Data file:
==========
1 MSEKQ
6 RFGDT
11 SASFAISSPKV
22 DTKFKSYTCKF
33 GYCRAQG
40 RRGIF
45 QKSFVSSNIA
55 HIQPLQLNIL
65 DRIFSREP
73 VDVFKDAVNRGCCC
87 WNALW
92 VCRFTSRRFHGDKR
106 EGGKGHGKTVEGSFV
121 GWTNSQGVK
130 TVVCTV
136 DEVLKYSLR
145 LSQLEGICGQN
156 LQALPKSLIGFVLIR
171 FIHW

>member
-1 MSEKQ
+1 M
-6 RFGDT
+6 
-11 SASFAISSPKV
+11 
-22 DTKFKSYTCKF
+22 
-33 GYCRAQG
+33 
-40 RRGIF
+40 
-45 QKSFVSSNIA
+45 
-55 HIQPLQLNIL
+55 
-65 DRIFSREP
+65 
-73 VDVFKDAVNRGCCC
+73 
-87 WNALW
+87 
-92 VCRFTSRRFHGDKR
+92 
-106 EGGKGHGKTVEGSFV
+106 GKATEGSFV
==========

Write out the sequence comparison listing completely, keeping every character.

1 MSEKQ
6 RFGDT
11 SASFAISSPKV
22 DTKFKSYTCKF
33 GYCRAQG
40 RRGIF
45 QKSFVSSNIA
55 HIQPLQLNIL
65 DRIFSREP
73 VDVFKDAVNRGCCC
87 WNALW
92 VCRFTSRRFHGDKR
106 EGGKGHGKTVEGSFV
121 GWTNSQGVK
130 TVVCTV
136 DEVLKYSLR
145 LSQLEGICGQN
156 LQALPKSLIGFVLIR
171 FIHW

>member
-1 MSEKQ
+1 M
-6 RFGDT
+6 
-11 SASFAISSPKV
+11 
-22 DTKFKSYTCKF
+22 
-33 GYCRAQG
+33 
-40 RRGIF
+40 
-45 QKSFVSSNIA
+45 
-55 HIQPLQLNIL
+55 
-65 DRIFSREP
+65 
-73 VDVFKDAVNRGCCC
+73 
-87 WNALW
+87 
-92 VCRFTSRRFHGDKR
+92 
-106 EGGKGHGKTVEGSFV
+106 GKATEGSFV